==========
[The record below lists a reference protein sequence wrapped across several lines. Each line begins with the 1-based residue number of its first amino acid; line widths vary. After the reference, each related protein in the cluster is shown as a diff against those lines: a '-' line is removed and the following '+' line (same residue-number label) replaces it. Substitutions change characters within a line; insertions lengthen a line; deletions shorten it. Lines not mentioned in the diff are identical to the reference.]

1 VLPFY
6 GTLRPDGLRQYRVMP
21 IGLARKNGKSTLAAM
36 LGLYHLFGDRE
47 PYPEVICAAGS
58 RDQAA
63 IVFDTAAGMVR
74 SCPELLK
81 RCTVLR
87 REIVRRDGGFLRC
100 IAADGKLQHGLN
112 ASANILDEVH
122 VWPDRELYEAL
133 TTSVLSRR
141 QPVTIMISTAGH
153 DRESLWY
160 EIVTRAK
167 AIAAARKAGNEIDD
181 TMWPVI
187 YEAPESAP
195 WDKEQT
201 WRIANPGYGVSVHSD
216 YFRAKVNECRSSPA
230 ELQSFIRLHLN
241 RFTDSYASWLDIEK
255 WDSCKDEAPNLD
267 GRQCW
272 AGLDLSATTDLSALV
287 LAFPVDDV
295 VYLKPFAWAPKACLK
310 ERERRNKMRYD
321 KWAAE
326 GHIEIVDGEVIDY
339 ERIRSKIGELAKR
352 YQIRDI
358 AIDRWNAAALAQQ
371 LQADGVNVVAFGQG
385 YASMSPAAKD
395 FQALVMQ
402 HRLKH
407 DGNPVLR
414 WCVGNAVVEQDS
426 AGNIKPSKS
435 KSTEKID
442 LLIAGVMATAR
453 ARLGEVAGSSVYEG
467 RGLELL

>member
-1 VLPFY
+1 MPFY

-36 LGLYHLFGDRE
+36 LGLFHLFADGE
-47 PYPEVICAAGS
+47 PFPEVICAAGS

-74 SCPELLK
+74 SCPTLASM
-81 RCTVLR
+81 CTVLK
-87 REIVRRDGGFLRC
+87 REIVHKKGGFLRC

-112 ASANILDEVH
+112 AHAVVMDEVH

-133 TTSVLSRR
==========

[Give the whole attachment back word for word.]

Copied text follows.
[The record below lists a reference protein sequence wrapped across several lines. Each line begins with the 1-based residue number of its first amino acid; line widths vary. After the reference, each related protein in the cluster is shown as a diff against those lines: a '-' line is removed and the following '+' line (same residue-number label) replaces it. Substitutions change characters within a line; insertions lengthen a line; deletions shorten it. Lines not mentioned in the diff are identical to the reference.]

1 VLPFY
6 GTLRPDGLRQYRVMP
21 IGLARKNGKSTLAAM
36 LGLYHLFGDRE
47 PYPEVICAAGS
58 RDQAA
63 IVFDTAAGMVR
74 SCPELLK
81 RCTVLR
87 REIVRRDGGFLRC
100 IAADGKLQHGLN
112 ASANILDEVH
122 VWPDRELYEAL
133 TTSVLSRR
141 QPVTIMISTAGH
153 DRESLWY
160 EIVTRAK
167 AIAAARKAGNEIDD
181 TMWPVI
187 YEAPESAP
195 WDKEQT
201 WRIANPGYGVSVHSD
216 YFRAKVNECRSSPA
230 ELQSFIRLHLN
241 RFTDSYASWLDIEK
255 WDSCKDEAPNLD
267 GRQCW
272 AGLDLSATTDLSALV
287 LAFPVDDV
295 VYLKPFAWAPKACLK
310 ERERRNKMRYD
321 KWAAE
326 GHIEIVDGEVIDY
339 ERIRSKIGELAKR
352 YQIRDI
358 AIDRWNAAALAQQ
371 LQADGVNVVAFGQG
385 YASMSPAAKD
395 FQALVMQ
402 HRLKH
407 DGNPVLR
414 WCVGNAVVEQDS
426 AGNIKPSKS
435 KSTEKID
442 LLIAGVMATAR
453 ARLGEVAGSSVYEG
467 RGLELL

>member
-1 VLPFY
+1 MPFY

-36 LGLYHLFGDRE
+36 LGLFHLFADGE
-47 PYPEVICAAGS
+47 PFPEVICAAGS

-74 SCPELLK
+74 SCPTLASM
-81 RCTVLR
+81 CTVLK
-87 REIVRRDGGFLRC
+87 REIVHKKGGFLRC

-112 ASANILDEVH
+112 AHAVVMDEVH

-133 TTSVLSRR